Outside of the network that carries the NFL's big game, no media outlet gets more mileage out of Super Bowl weekend than Animal Planet with its Puppy Bowl.

The pre-taped special that began as a tongue-in-cheek alternative to the broadcast that is typically the most-watched TV event of the year has evolved into a year-round franchise for the Discovery Communications cabler and a social-media dynamo. As the event marks its 10th anniversary, the production process on Puppy Bowl X is almost as intricate as the effort that goes into the live Super Bowl telecast.

Animal Planet has gone into overdrive this year with enhancements to its Feb. 2 special, most of which are designed to make it more than a one-day event. The new additions this year include the launch of a Fantasy Puppy League venture, an amped-up halftime show starring YouTube sensation Keyboard Cat, online voting for the Bowl's MVP and penguin cheerleaders.

It all adds up to a cute overload that is Animal Planet's single-biggest moment of the year on the pop culture stage -- as well as being incredibly sponsor-friendly. The 2013 edition averaged 2.6 million viewers in Nielsen's L7 measure that incorporates time-shifted viewing within seven days of the premiere telecast.

"Puppy Bowl was a sleepy phenomenon that people were excited about, but we knew we had the germ of an idea," said Rick Holzman, exec VP of programming and strategy for Animal Planet and Science. "Every year since then the project has taken on additional legs -- forgive the pun."

Animal Planet's creation has gained so much traction in the last 10 years, according to execs, that it's no longer an event people flip to during Super Bowl commercials; it's two hours of television that has amassed a fanbase of its own, allowing the net to pump more energy into the production.

This year's special will air six times over the course of 12 hours, starting at 3 p.m. ET, with new content added for each airing.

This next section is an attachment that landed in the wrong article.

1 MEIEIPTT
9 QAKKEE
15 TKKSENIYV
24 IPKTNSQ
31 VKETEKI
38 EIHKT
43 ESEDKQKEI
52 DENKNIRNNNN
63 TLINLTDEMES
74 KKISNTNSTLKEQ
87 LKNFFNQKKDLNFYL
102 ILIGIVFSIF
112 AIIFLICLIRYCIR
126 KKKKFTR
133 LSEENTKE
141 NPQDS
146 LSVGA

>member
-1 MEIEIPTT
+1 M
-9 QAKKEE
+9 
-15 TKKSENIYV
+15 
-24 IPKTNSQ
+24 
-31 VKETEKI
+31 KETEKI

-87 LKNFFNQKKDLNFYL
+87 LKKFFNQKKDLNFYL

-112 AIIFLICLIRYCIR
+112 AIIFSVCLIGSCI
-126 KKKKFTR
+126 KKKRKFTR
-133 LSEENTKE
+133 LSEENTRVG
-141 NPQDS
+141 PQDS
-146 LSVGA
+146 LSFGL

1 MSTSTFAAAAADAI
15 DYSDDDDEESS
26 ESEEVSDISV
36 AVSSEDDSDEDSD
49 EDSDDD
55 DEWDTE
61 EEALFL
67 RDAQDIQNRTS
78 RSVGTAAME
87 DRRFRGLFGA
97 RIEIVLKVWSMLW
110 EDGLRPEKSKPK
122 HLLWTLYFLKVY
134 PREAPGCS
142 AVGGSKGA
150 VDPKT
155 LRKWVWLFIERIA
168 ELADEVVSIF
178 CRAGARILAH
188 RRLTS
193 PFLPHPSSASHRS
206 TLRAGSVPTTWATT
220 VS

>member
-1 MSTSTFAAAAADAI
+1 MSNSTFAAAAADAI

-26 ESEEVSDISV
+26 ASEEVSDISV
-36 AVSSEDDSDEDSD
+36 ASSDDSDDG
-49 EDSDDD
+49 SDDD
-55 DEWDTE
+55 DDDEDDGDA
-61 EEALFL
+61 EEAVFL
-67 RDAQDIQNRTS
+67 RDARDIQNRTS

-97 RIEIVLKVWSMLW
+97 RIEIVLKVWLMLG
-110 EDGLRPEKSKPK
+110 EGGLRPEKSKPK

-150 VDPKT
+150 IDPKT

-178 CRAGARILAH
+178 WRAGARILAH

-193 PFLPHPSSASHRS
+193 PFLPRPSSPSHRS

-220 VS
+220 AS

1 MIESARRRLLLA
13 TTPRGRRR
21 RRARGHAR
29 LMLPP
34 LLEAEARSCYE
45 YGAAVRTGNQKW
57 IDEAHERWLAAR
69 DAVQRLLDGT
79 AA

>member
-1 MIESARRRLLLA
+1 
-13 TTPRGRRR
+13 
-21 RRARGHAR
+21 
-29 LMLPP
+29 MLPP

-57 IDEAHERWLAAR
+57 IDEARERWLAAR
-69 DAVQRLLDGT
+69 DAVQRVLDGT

According to Puppy Bowl exec producer Melinda Toporoff, the more animals onscreen the better. This year's telecast will feature 66 puppies, 30 untrained kittens, five penguins, three trained cats, eight tailgate party dogs, four service dogs and six hamsters. As it has from the start, the show also incorporates an explicit message of promoting pet adoptions for rescue orgs.

The 2014 Puppy Bowl was shot Oct. 2-4 at Chelsea Broadcast Center in Manhattan. The breeds of dogs represented on the set made it a global village: Old English sheep dogs, Italian greyhounds, American Eskimo dogs, Siberian huskies, spaniels and pitbulls.

Toporoff directs a team of 49 Animal Planet staff members and 48 volunteers to wrangle all of the action on the 10-foot by 19-foot gridiron that is dotted with doggie toys to keep the players engaged. The first day of shooting was devoted entirely to kittens and cats, the second exclusively to puppies, and the third to penguins and miscellaneous critters.

The puppies are 12 to 21 weeks old by the time they arrive on set, and this year's competitors have come from 33 different shelter and rescue groups in 18 states and Puerto Rico. Coinciding with the net's pro-adoption message, all of the animals that appear in the Puppy Bowl -- except for the penguins, which were borrowed from the Columbus Zoo and Aquarium -- are available for adoption.

As of Jan. 20, all but two puppies have been adopted. All other animals have found homes, according to execs, and usually do by the time Puppy Bowl airs.

Using 10 cameras and five GoPro's to document the action -- including hidden cameras and jibs -- Toporoff says the shooting process entails "lots of potential chaos which is remarkably controlled." Of the more than five dozen puppies, no more than 12 to 15 of them are allowed on the field at once, and waves of players are circulated every 20 minutes.

Players on the bench, so to speak, are allowed to nap or play with the staffers who are assigned to watch each dog for the day. If that sounds like a dream job, that's because it is.

"You can't help yourself, you binge on puppies," said Toporoff, who always has at least one puppy in her sweater or on her lap while in the control room. "We have an exceptionally avid fanbase in our production crew, so there are moments when we don't want to part with them to give them their 15 minutes of fame."

The Puppy Bowl players are untrained dogs, given their age, and that means that there's unavoidably a great deal of pooping on the field. Toporoff said the pups defecate as much as every 20 seconds at times, but it's easy to fix it all in post with careful editing. And she has no interest in working with camera-ready canines.

"The less trained, the better," she said. "That's what makes for adorable television in this case -- if puppies are falling asleep on the field, we love it."

Certain production assistants are assigned the brave task of poop duty. Puppy Bowl referee Dan Schachner will usually call a personal foul on a puppy only once during the game, because Toporoff wants to keep the broadcast relatively clean.

Schachner is the only human face continually attached to Puppy Bowl, and he's just as much a part of the broadcast as the four-legged players. As the one and only ref, his job is to maintain a semblance of control and sportsmanship -- just like the refs in that "other Sunday game."